8 Major Renovating Regrets & How to Avoid Them
Be assured of a positive remodeling outcome by knowing what to avoid. Here are five of the most common renovation regrets and how to dodge them.
1. Miscalculating Costs
When renovating, if you neglect to budget properly you put yourself at risk of running out of funds. This can leave you with a property that is unfinished, which many times leads to a forced-sell situation. And since buyers won’t pay top dollar for an unfinished property, you are potentially looking at a loss.
That’s why proper planning and budgeting is imperative. You don’t get a second chance, so be sure to not only put in your research and planning time, but create a detailed budget that includes a 10- to 20-percent buffer for unexpected expenses. Make sure your budget controls the renovation and not the opposite.
2. Going With the Cheapest Bid
Everyone wants to keep renovation costs as low as possible, however taking the lowest bid can potentially lead to added expenses down the road when fixes for mistakes or shoddy workmanship must be made.
It goes without saying that the cheapest bid does not necessarily mean it’s the best fit for your renovation project. Rather than focusing purely on dollars and cents, look a little bit closer at your contractor quotes to evaluate exactly what the quote covers. That is where you will reveal the real value.
Seek out quotes from a minimum of three contractors and weigh the pros and cons of each. Also consider how much work those contractors currently have going on so you can estimate possible turnaround time. Research each contractor to find out the quality of their work — think testimonials, professional recommendations and project photos.
3. Picking a Badly Designed Floor Plan
Two of the most important facets of interior design are traffic flow and how a room functions. These directly affect your day-to-day experience in the space. When a room’s layout is well thought out, it can add a lot of value to your home. Unfortunately, remodelers often neglect function and traffic flow when developing a floor plan and instead emphasize color and finish.
Avoid this mistake by taking more time in the planning stage to work on details like window, door and power point placement. Your ultimate goal should be a floor plan that maximizes functionally, but also makes it easy to move through the space. For instance, incorporating built-in seating and storage space that doesn’t infringe on traffic flow is a great fit for a smaller room that needs help maintaining a sense of spaciousness.
4. Leaning on DIY to Save Money
Many homeowners new to renovating think they can save money by handling projects themselves. The reality is that more times than not, they end up with low-quality renovations that took much longer than if they would’ve just hired a professional. To add insult to injury, they often must hire a professional to fix the work they did, thereby losing even more time and money.
As a rule, consider only committing yourself to DIY jobs like painting or easy landscaping jobs. Save your time for project management of your renovation.
5. Lacking a Clear Plan
Once again, lack of research and planning at the beginning of your project can cause problems throughout the renovation. Without a clear plan, you’ll find yourself continuously changing your mind. Not only does this cost time and money, it can add stress to your builder.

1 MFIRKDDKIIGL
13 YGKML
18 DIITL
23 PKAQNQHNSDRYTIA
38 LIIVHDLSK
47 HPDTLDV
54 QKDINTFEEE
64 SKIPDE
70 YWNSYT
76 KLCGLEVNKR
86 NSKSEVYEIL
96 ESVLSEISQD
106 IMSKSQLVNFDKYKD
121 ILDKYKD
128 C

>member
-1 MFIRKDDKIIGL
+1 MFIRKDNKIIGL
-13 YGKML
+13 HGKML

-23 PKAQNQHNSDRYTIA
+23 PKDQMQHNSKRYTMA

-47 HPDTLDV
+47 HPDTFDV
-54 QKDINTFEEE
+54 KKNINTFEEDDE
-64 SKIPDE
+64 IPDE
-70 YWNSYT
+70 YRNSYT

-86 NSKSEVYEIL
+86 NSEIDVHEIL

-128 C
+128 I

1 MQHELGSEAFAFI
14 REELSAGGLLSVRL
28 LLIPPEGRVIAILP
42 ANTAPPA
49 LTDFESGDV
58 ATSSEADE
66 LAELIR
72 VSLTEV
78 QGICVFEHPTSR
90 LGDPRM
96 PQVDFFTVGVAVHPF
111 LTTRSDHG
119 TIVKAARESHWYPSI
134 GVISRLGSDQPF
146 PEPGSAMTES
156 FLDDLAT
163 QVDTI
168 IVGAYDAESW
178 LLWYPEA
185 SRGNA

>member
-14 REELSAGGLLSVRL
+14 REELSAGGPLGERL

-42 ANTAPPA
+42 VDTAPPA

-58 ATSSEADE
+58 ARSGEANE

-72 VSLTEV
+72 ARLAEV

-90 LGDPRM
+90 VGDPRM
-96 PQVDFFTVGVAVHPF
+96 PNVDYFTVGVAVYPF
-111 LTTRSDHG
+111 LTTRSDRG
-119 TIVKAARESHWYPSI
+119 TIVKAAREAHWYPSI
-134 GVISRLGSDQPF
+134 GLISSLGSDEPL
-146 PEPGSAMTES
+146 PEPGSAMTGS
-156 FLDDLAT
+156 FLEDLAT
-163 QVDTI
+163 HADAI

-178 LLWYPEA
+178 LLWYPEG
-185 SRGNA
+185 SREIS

In addition to lending focus to your project, putting together a clear plan and detailed overview will give you something solid to fall back on if problems arise with your contractor.
6. Uncertainty About What Look You Want / Unable to Communicate It
Before you even begin your renovation project, time must be spent working on the look you want for the space. Don’t neglect this! Create ideabooks, pull from magazines, use all the online tools available — including visualizers — to get an idea how different layouts will work for your specific situation.
Also, in order to communicate effectively so that your contractor understands exactly what you want, it’s necessary to educate yourself on the proper terminology for the looks and finishes that interest you. You want to make sure everyone is on the same page.
7. Choosing a Builder Who Doesn’t Understand Your Vision
When there is a communication issue on a build, it’s frustrating for both you and the contractor. What’s worse, it can end up with you getting a result that isn’t what you wanted.
Be sure to find a builder who has experience creating the look you desire. Question them! Have them describe the look to you, as well as what sets it apart from other decorating styles. Once the work begins on your project, you’ll discover that there are many details that must be worked out and decisions to be made regarding your chosen aesthetic. Having a seasoned professional by your side will make solving these dilemmas much easier.
8. Not Knowing All Your Materials Options
Vital for looks and functionality, the materials you use can make or break a renovation. Unfortunately, it’s common for builders to rely on the same ones rather than exploring alternatives that might work better for your specific project.
That’s why you should commit to researching the materials options available on your own. Look into pricing, visual appearance, pros and cons, durability, sustainability, and those best suited to your location. Once you have this information compiled, take it to your builder and have them help you decide on the most suitable materials and finishes for your renovation.